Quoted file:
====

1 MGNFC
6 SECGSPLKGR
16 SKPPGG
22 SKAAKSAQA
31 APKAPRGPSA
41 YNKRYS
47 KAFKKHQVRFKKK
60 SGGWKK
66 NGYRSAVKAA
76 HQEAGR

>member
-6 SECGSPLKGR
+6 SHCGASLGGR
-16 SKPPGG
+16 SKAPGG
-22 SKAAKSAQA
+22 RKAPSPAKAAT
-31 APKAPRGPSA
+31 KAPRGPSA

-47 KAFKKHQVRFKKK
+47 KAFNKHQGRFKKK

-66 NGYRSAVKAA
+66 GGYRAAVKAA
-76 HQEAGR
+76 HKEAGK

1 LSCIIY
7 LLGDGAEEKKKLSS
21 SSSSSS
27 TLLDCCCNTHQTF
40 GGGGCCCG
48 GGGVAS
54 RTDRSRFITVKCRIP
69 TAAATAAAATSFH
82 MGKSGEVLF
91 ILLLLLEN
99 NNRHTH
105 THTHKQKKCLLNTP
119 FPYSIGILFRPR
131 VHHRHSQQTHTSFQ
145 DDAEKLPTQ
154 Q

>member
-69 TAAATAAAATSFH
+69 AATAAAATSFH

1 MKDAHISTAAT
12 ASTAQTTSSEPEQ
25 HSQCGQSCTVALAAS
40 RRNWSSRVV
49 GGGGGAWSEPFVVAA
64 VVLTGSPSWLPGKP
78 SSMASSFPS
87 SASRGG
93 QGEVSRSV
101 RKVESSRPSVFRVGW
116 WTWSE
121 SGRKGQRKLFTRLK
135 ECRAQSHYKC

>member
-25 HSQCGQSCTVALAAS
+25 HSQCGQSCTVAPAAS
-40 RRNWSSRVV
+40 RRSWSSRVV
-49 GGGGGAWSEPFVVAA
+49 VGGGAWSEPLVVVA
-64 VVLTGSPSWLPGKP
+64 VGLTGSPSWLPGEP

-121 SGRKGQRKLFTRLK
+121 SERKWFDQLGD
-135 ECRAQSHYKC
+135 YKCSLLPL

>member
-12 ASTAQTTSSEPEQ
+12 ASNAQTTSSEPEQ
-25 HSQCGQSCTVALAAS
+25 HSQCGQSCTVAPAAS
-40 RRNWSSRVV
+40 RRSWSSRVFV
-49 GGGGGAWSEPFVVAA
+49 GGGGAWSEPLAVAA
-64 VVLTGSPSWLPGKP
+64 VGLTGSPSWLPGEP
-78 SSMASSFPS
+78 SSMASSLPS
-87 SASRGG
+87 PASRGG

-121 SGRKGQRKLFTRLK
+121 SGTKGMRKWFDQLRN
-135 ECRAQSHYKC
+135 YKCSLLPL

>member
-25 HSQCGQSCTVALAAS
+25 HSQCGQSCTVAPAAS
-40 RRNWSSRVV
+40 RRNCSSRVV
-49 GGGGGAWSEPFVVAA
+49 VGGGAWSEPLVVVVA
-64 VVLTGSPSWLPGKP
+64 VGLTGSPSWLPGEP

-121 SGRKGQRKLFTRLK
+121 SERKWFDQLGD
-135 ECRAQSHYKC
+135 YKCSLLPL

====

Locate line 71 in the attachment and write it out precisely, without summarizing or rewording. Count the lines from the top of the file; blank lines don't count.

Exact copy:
>member